Wednesday, 3 October 2018

Camilla George - The People Could Fly, album review

Tales Retold

Hot on the heels of my seeing Quentin Collins at the Blue Vanguard Jazz Club [reviewed here] it has been a pleasing discovery to follow-up onto this latest release from Camilla George – new to me, but made known by Collins’ arrangement of the album’s closing Curtis Mayfield cover Here But I’m Gone and, as I have also discovered, Collins is co-founder of the Ubuntu record label on which The People Could Fly appears.

That Mayfield track is an upbeat and positive jazz cover, fine vocals with especially the opening sultry sax and voice amalgam leading into the main melody’s descending line. There is a fine ensemble playing on this but also a neat solo from Collins on trumpet, echoed briefly by George – the perfection of restraint. I love the repeating trio of lines in the lyric, made resonant by the band’s playing:

How did I get so far gone?
Where do I belong?
And where in the world did I ever go wrong?

If I took the time to replace
What my mind erased
I still feel as if I'm here but I'm gone

Elsewhere, the musical journey is bright and at times afro-centric, as with opener Tappin, the Land Turtle, an African American fable set to a percussive groove where the recited line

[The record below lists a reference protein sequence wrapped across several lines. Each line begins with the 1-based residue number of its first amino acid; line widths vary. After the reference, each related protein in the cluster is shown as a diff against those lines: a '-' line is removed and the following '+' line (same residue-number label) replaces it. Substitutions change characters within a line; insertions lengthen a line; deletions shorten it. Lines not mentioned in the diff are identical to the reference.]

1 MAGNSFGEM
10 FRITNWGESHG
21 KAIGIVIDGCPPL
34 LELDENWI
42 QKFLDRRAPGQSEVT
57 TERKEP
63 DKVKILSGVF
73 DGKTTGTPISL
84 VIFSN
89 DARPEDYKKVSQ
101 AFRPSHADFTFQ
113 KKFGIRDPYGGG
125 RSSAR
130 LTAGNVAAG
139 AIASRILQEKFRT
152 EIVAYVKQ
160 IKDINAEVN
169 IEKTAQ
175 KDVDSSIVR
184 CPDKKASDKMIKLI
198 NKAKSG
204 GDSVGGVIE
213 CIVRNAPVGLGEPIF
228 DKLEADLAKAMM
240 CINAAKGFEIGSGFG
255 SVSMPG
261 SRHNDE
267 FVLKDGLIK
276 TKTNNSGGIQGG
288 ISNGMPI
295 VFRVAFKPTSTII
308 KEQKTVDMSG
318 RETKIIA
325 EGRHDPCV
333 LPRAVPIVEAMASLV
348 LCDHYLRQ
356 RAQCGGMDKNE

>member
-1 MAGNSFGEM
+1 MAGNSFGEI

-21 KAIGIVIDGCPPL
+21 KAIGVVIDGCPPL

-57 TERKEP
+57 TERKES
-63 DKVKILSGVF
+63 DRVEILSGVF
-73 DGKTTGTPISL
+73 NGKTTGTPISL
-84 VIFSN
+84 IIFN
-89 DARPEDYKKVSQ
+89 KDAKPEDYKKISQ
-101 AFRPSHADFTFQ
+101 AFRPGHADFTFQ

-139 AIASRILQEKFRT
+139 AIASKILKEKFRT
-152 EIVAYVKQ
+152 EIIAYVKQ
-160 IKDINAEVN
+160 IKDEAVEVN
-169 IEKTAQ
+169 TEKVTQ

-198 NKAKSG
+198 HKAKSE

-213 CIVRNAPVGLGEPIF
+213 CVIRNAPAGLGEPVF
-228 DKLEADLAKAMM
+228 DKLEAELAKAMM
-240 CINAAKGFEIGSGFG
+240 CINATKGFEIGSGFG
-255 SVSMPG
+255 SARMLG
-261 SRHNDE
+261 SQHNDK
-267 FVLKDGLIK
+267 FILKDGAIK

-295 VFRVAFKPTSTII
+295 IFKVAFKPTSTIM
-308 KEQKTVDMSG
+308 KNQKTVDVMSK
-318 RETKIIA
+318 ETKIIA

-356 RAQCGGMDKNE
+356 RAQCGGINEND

Bakon coleh
Bakon cawbey
Bakon cawhubo lebe lebe

leads in the story to food for feeding children – though it moves on to a darker end [from my new and quick reading, but another discovery] – and this also prompts instrumental patterns based on the punchiness of the lines.

Indeed, the tracks on this album interpret musically the tales from Virginia Hamilton’s telling of American Black folktales in The People Could Fly, as George says “I knew from the moment I decided to write music for these amazing stories that I wanted to expand the sound of my band in order to realise the sounds that I had been hearing in my head”.

A ‘softer’ jazz groove is conveyed with the title track, though this too is noticeably percussive, and George’s soloing on this is gorgeous. Love the dance of her playing on Carrying the Runnings Away.

Penultimate The Most Useful Slave is a bluesy dirge on the deeply ironic title of this story.

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